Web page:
It takes a law professor to pack as much Obama Derangement Syndrome into 153 words as Rick Esenberg does in his latest opus,"Shame on Obama." The subject of his Ese's ire: Obama not going to Berlin to commemorate the 20th anniversary of the fall of the Berlin Wall.
Shark sets himself up as a voice of considered moderation. "There are some criticisms of Barack Obama that go too far," he says. Like, I dunno, fact-free accusations that Obama's stage at the Dem national convention was going to be a Greek temple. But Obama skipping the Berlin ceremonies goes too far! The fall of the wall was "one of the most significant and improbable events of the past fifty years; brought about, in large part, by constancy in American policy."
- "Significant" -- sure
- "Improbable" -- only improbable if one believed in hyped estimates of Soviet strength
- "Brought about, in large part, by constancy in American policy" -- in this formulation, false; drop "large" and this phrase works fine.
Ese moves on:
To stay away is to send a message and it is the wrong message. Whether he seeks to placate the Russians, repudiate American exceptionalism or refuse to acknowledge a Republican accomplishment, rejecting what brought about one of the most remarkable and peaceful victories over tyranny is shameful.
- Given Medvedev was in Berlin -- and Obama did deliver a message via video -- it's difficult to see how Obama's absence was motivated by fear of Russians
- I'm not sure how Shark would articulate American exceptionalism, so can't comment on this. Obviously it's not clear that American exceptionalism, broadly defined, is a good thing.
Republican accomplishment. Ah, a laugh out loud line. This is Rick's defense of this statement, in comments at his site:
It's a Republican accomplishment because Reagan decided to win the Cold War. Had Carter been reelected, it would not have happened because he wouldn't have applied pressure when he had to.
One hopes that Rick expects a bit more supporting evidence from his students because this is about as fact-free assertion as one can make. Here are some facts. There is no evidence that the Reagan arms buildup "bankrupted" or weakened the Soviet Union. There is no evidence that bellicose Reagan rhetoric frightened the Soviets out of their wits -- quite the opposite (and seriously, apparatchiks who survived the Hitler invasion, either as vets or as kids, were going to quiver over comments by Reagan?) . To the extent the ending of the Cold War was anyone's accomplishment, it was the accomplishment of Mikhail Gorbachev,who didn't want to play anymore. Had he wanted to take the USSR down the bellicose path, the country could have lumbered on. But he gambled that he could change it (and lost). Reagan's contribution was recognizing that Gorbachev could be dealt with and tried to deal (earning the wrath of the right). As James Mann puts it in "The Rebellion of Ronald Reagan: A History of the End of the Cold War": "Reagan didn't win the Cold War; Gorbachev abandoned it."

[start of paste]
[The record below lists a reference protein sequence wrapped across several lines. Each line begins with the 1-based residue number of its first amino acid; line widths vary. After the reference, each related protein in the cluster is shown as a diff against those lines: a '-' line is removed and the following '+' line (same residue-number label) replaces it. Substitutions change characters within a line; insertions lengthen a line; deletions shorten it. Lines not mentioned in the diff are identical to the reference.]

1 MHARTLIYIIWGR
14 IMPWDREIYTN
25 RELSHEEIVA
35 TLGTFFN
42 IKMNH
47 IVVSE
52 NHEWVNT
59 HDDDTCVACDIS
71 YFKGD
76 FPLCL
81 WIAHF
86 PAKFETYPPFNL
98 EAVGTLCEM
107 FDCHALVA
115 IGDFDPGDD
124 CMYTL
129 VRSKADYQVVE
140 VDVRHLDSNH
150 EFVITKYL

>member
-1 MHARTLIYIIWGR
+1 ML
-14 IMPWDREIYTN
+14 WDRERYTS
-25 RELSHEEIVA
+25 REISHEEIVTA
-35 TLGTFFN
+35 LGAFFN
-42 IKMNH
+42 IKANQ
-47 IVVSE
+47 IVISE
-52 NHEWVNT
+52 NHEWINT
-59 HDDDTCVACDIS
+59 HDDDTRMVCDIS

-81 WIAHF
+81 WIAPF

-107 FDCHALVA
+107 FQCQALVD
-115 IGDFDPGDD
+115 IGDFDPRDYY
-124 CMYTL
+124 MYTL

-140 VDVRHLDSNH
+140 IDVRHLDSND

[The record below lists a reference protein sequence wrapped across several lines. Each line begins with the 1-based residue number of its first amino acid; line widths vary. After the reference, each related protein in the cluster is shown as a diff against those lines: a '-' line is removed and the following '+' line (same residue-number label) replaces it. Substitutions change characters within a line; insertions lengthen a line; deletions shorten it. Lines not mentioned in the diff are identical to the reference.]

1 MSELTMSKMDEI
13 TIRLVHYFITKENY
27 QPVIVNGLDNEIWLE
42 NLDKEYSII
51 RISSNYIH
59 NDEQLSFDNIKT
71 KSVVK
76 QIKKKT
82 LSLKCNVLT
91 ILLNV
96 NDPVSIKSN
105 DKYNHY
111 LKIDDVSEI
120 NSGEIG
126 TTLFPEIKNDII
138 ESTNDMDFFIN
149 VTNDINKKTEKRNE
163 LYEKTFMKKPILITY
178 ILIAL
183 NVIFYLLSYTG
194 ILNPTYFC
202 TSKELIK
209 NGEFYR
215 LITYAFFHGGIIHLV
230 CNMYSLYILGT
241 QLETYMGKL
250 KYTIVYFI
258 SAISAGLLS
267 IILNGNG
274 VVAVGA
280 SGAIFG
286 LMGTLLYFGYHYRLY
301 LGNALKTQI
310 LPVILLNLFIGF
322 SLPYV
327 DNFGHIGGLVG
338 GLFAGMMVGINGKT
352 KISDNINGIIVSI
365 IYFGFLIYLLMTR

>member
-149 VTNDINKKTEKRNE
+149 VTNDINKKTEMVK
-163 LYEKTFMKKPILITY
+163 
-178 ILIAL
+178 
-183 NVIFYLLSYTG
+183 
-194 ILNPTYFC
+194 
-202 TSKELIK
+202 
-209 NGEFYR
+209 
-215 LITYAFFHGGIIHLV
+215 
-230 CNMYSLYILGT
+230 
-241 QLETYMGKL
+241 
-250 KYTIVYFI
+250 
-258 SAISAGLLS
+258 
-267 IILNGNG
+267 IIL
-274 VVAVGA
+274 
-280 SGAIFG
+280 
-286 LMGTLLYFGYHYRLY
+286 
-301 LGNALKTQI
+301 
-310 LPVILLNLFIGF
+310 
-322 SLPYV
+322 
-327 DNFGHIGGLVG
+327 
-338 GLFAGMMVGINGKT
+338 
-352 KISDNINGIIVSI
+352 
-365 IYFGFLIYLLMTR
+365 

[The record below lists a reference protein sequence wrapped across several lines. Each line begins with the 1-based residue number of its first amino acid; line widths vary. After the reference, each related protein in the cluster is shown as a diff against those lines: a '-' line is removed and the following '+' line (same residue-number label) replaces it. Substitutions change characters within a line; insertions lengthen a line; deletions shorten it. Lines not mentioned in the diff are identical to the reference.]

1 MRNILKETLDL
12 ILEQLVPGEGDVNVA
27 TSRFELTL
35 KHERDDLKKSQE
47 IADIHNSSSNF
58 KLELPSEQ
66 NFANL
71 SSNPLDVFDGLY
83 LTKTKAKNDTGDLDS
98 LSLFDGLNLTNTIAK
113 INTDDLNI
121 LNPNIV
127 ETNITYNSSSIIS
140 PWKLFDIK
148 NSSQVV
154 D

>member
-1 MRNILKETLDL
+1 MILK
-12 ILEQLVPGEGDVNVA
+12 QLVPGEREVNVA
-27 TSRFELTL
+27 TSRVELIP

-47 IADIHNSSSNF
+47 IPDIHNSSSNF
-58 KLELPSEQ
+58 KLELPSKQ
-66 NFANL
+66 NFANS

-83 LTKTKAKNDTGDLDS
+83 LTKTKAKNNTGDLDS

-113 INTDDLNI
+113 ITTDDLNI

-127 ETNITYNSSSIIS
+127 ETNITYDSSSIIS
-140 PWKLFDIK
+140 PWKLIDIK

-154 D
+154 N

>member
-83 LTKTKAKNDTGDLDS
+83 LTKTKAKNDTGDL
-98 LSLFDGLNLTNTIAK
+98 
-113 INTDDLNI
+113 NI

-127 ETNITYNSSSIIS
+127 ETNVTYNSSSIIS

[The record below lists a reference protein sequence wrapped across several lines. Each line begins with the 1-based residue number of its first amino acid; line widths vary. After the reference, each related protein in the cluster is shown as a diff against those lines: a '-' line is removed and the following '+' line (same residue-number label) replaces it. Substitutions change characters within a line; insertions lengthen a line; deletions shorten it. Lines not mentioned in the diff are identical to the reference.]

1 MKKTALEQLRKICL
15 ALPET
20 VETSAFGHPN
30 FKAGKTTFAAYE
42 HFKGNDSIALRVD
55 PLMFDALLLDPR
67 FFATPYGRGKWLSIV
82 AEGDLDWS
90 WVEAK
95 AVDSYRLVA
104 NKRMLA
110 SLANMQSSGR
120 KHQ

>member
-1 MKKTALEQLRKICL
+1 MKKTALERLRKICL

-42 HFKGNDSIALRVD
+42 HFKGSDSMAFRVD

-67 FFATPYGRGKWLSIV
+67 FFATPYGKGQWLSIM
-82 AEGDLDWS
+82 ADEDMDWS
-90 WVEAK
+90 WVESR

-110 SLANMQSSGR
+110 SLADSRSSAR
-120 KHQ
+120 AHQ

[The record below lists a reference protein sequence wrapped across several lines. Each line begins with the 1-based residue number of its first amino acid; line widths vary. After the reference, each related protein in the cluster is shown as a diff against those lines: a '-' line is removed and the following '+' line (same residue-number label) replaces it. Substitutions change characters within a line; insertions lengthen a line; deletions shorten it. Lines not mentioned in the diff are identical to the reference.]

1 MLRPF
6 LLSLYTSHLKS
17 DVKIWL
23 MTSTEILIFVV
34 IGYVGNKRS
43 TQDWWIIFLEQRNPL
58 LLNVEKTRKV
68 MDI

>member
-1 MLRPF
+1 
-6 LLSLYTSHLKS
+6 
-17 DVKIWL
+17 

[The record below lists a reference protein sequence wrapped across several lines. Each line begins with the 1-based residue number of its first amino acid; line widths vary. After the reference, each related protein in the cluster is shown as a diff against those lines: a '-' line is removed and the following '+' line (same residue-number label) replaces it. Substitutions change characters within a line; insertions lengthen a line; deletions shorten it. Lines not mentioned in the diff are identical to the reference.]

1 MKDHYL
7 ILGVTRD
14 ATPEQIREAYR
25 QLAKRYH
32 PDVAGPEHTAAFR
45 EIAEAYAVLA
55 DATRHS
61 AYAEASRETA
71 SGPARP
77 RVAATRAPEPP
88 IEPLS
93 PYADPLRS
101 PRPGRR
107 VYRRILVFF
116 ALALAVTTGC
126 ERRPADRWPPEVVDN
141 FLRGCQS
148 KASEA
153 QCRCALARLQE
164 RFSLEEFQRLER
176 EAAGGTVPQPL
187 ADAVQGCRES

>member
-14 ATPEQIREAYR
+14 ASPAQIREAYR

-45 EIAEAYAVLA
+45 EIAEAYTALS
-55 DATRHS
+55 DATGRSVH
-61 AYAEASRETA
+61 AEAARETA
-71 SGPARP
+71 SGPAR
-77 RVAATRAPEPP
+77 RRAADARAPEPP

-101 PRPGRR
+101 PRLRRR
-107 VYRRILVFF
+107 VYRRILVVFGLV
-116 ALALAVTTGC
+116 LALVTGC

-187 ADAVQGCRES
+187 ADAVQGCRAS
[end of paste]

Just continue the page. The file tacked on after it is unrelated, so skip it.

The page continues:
Just ask Angela Merkel:
She lauded Gorbachev, with whom she shared an umbrella amid a crush of hundreds, eager for a glimpse of the man many still consider a hero for his role in pushing reform in the Soviet Union.
"You made this possible — you courageously let things happen, and that was much more than we could expect," she said.
Now, the Brawler doesn't know why Obama didn't show. Presumably it had to do with passing a health care bill -- a defense Esenberg sneers at before muttering about the need for more debate as if the GOP had any interest in being an honest debate partner.
In any event, Esenberg demonstrates his true seriousness by concluding thusly:
For the winner of a faux peace prize to ignore one of history's singular triumphs for peace is an embarassment.
OH! Faux peace prize. The Brawler would suggest that the Shark should think about who's embarrassing himself here.